Wes Hall: Strength Of Resolve
Dragons’ Den star Wes Hall’s new memoir is an emotional and captivating look at a fascinating journey — so far.
We all have our life stories to tell, but few are as inspiring, compelling and captivating as the life story of Wes Hall, who has returned for his second season as an investor on CBC’s Dragons’ Den as one of North America’s most influential power brokers and has just released his new memoir, No Bootstraps When You’re Barefoot.
His current success is a far cry from his humble beginnings, born into abject poverty in Saint Thomas, Jamaica, in a home with a verbally abusive and violent mother who kicked him out of the house at age 13 with no means to support himself.
“I was always meant to be poor,” says Hall, in a recent interview with Dolce. “And the reason I was always meant to be poor was, when you grow up in poverty, you’re not sitting there thinking, ‘One day I’ll be eating steak and living in this fancy house in Toronto in the financial capital of the country and have the respect of all these CEOs.’ Think about the audacity of that thinking when you’re walking barefoot with no shoes. So, I didn’t have that ambition, because I had no basis for it. As a child, I just wanted to survive.”
Fortunately for young Wes Hall, he went to live with his beloved grandmother, Julia, who became his mentor, role model and shining sun at the centre of what could well have been a very dark and troubling pending universe. Even though she worked six days a week, Julia always made sure the children in her home had clean and ironed school uniforms and looked their best for the most important times.
“My grandmother believed I was not an average kid,” recalls Hall. “I don’t know why she thought that but she did, and she believed in me. I knew I had abilities, but I had no idea how far they could take me. But one thing is true — poverty has nothing to do with being loved.”
Writing his memoir was an emotional rollercoaster for Hall, having to relive and face once again the traumas of his youth, the feelings of losing his brother to murder or his sister to cancer. He had to relive the feeling of relief when he heard the shower and knew this meant his mother would be leaving the house, or the fear in his heart and stomach when he saw her on the hill above his house, knowing she was coming home.
“When You Come From Poverty, You Become A First Responder,” Says Hall. “and Your Job Is To Go Back Into Poverty And Pull As Many People Out Of It As Possible”
Hall immigrated to Canada in 1985 when he was 16. He stepped off the plane in Toronto and had to start reacquainting himself with his biological father, new stepmother and new siblings. He saw the success his father was having and immediately “saw the world I wanted to be in.” His fascination with his new world began with the tiniest of things. Arriving on a Friday, he was automatically registered to start school the following Monday, “instead of having to write an exam which is required for all schooling in Jamaica, where in Canada, schooling is a right,” observed Hall.
After high school, Hall found work in the mailroom of a major Bay Street law firm, where once again the influences of his grandmother continued to impact his life for the better. Instead of wearing jeans and a T-shirt like the rest of the mailroom staff, he remembered Julia’s advice to always look your best at the most important times. He bought a suit at Goodwill and wore that instead. He received some ribbing from the other guys in the mailroom but Hall had other plans.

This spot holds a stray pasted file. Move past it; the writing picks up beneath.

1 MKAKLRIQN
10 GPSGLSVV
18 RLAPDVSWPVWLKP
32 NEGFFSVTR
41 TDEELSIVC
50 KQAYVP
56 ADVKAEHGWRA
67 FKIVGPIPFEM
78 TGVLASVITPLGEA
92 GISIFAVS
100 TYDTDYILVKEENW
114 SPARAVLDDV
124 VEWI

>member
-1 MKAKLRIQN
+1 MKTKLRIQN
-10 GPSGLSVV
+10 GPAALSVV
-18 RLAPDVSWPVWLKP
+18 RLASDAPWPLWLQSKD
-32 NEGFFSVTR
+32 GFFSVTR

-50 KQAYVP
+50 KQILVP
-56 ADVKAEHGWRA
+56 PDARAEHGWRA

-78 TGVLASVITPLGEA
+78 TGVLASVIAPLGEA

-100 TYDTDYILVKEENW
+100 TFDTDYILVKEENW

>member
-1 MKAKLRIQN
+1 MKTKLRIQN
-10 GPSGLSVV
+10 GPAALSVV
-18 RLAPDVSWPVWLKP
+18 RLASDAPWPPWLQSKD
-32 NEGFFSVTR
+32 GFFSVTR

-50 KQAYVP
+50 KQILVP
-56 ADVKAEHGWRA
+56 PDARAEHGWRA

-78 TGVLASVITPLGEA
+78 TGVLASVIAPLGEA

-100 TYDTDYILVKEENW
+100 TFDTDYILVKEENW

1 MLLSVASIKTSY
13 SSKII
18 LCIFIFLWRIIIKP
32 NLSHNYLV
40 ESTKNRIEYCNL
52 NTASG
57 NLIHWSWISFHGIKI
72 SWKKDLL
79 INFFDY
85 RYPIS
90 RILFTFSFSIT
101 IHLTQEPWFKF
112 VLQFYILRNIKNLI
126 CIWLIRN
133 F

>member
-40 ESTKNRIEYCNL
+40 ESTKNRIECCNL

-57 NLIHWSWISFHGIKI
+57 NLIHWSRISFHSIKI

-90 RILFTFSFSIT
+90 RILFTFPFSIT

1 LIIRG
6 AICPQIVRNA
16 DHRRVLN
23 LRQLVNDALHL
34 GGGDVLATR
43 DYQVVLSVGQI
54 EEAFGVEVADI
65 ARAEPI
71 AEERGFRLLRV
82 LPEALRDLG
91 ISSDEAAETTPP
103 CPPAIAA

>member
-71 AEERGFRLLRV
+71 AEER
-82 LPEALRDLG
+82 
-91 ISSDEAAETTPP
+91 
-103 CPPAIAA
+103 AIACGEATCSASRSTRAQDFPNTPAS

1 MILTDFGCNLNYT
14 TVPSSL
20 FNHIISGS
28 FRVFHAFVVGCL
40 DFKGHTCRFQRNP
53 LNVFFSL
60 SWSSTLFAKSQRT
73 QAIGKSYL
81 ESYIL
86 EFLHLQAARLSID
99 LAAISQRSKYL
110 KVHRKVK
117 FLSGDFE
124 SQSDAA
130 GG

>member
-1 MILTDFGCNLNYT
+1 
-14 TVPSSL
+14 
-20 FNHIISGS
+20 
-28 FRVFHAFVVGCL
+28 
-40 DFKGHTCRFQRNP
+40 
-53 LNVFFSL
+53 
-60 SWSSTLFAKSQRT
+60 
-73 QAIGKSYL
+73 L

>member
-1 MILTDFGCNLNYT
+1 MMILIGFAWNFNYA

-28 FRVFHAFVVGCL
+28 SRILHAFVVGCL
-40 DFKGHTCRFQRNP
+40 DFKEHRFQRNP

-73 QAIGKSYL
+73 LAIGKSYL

There is an unspoken hierarchy in big-time law firms that the partners or associates don’t really mingle with the clerical staff, much less those who work in a mailroom. “I was wearing that suit with pride because of what it meant to dress up like that in that environment,” says Hall. “So, when I was walking down the hallway with my suit on without the mail cart, the associates would speak with me, and those conversations were extremely helpful to me — they were teaching me things.”
As his grandmother wisely suspected, not your average kid.
After being educated as a law clerk at George Brown College, Hall worked in the legal division of CanWest, founding Kingsdale Advisors in 2002, a shareholder services and business consultancy. In 2006, the firm became a major player in Canadian business when it managed Xstrata’s purchase and takeover of Falconbridge. He also later established QM Environmental, an environmental remediation firm.
In 2020, Hall launched the BlackNorth Initiative, a trail-blazing organization taking aim at ending systemic anti-black racism in business. It’s an example of his passion for people, his caring for community and his efforts to make society a better place.
Now the happily married father of five children, Hall’s success has allowed him to give back, focusing on health care and education. He donates to the University of the West Indies by holding an annual fundraiser in Toronto to create scholarships for kids across the Caribbean, and also works with the SickKids Caribbean Initiative, which brings doctors from the Caribbean to Canada to train in pediatric oncology so they can go back to their communities to help children dealing with cancer and to operate a telemedicine facility.
“When you come from poverty, you become a first responder,” says Hall. “And your job is to go back into poverty and pull as many people out of it as possible.”
From barefoot to the boardroom, Hall’s life story in his new memoir is one of strong resolve, passion, commitment and the unwavering determination to succeed, effect change and impact lives. Those are strong life lessons for us all.
Interview by Estelle Zentil